I remember very well my first musical encounter with Soap&Skin because her debut album, 2009’s Lovetune for Vacuum, coincided with my first purchase on iTunes. At that time I was excited by how it was becoming easy and immediate to discover and acquire music from virtually unknown artist and that excitment, to some extent, had led me to feel a sort of special connection with the album of the Austrian artist. After a short while, however, I realized that despite the LP was for sure a promising debut from a young musician, in the end it resulted less longeve and amazing than what I had felt after the first few listens. The kind of experimental music played by Anja Plaschg was absolutely evocative and also quite original. What didn’t convince me, however, was that alongside some very good songs, objectively emotional and exciting to hear, there were many other tracks that resulted extremely intimate and overly personal: fragments of experiences that for sure represented something very important in the life of the artist but which, once translated into music, resulted not really communicative and poor of emotions for the external listener.
In the recent years I lost sight of this artist and therefore I was a little surprised, and curious, when I received the news of her new album, called From Gas to Solid / you are my friend. But more than the news by itself, I was particularly impressed to discover how Anja Plaschg gained in confidence and maturity in years that have passed since her first two records.
Soap&Skin’s new LP is characterized many positive features. The style is still experimental and also permeated by a general atmosphere of darkness and anxiety. The palette of sounds, however, is much more varied and alongside the usual fragments of piano and other classical instruments we have today chamber choruses, lots of different percussion instruments, ambient noises and delicate layers of synths. Flashes of light come from time to time to illuminate the darkness, and this makes the LP definitely more dynamic and enjoyable to hear. It’s as if a vein of positivity has been grafted into the music of the Austrian artist, and the resulting contrast between light and shadows makes the overall picture much more compelling.
From Gas to Solid / you are my friend is the album that in my opinion marks the maturity of Soap&Skin. Some songs continue to be a bit too cryptic for the casual listener, but for all those who like neoclassical moods and are also ready to embrace dark ambient atmospheres, this album will offer intense emotions and a rewarding musical experience.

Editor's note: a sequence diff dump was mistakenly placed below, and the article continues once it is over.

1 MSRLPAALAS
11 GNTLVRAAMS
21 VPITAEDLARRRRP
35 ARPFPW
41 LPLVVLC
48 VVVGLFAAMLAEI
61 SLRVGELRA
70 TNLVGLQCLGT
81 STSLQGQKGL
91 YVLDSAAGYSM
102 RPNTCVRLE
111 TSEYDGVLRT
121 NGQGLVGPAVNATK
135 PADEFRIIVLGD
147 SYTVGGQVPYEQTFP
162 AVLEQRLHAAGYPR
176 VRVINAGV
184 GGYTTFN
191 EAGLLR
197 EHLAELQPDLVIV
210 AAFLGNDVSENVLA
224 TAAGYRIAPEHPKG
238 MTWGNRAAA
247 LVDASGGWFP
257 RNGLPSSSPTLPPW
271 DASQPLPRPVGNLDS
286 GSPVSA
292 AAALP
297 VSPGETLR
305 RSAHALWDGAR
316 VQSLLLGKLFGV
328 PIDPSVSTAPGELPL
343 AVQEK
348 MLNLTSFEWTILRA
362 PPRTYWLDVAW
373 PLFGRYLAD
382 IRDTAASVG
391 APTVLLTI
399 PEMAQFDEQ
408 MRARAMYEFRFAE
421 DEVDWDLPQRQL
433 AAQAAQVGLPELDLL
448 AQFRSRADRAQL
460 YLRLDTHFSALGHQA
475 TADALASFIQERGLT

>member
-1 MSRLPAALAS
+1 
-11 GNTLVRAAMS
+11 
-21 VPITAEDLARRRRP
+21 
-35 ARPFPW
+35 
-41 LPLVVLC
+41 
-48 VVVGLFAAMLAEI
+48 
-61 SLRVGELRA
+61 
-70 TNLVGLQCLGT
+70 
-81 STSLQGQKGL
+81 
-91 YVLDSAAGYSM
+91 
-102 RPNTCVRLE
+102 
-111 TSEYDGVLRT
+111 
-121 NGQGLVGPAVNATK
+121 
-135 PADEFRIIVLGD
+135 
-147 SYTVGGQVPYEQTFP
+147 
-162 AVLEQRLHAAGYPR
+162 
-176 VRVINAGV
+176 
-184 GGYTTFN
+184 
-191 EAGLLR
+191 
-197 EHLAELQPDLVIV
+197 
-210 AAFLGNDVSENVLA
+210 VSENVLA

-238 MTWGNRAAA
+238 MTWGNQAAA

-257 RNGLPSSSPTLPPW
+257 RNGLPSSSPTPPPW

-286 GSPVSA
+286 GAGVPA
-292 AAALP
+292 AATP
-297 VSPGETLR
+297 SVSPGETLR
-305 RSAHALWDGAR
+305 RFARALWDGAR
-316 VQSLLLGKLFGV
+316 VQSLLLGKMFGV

#1) Postcards, “I’ll Be Here In The Morning”
Dreamy Pop / Indie Rock
This LP was one of the first indie pop records that were reviewed this year in this blog and therefore is surprising enough to find it firmly on top of the chart now that we have eventually arrived to the final selection for 2018, in particular if we consider that it’s a debut work.
I’ll be here in the morning is the first album released by Postcards, a dreamy-pop & indie rock band formed in Beirut, Lebanon, on late 2012. Postcards describe their music as “hushed, introspective vocals floating over expansive sonic spaces that shift between harsh noise and dreamy soundscapes”. Such definition may be a little too complex and sophisticated, but there is no doubt that the music offered in this debut LP is of absolute value and it contains many elements of innovation, in particular when taking into account the current status of the indie pop scene.
One of the most exciting aspects of I’ll be here in the morning is that the songs seem as they are not completely defined: they move between areas of lightness and tranquillity and other sections which are definitely more dark,meditative, with melodies that initially appear serene and peaceful but, during the development of the songs, start to show also ambiguous and subtly disturbing elements. The album is also characterized by a nice alternation of intimate songs and more angry and polemical moments. In short, it’s a concentration of extremely different moments which are however interconnected by a style of music that remains coherent and effective across the nine tracks of the record.
Finally, it’s worth to say that despite we are evidently looking at the first steps of a promising career, these four musicians from Beirut already show ecellent songwriting skills, togethr with an impressive musical sensibility. If Poscards will confirm these qualities in their future works, they are destined to do great things in music. And I will be there to remind you that I was one of those few who discovered their value since their debut record.
As anticipated at the beginning of the article, you may enjoy the best songs from these albums in a special Playlist that I’ve just created on Spotify! Listen to it and spread the word!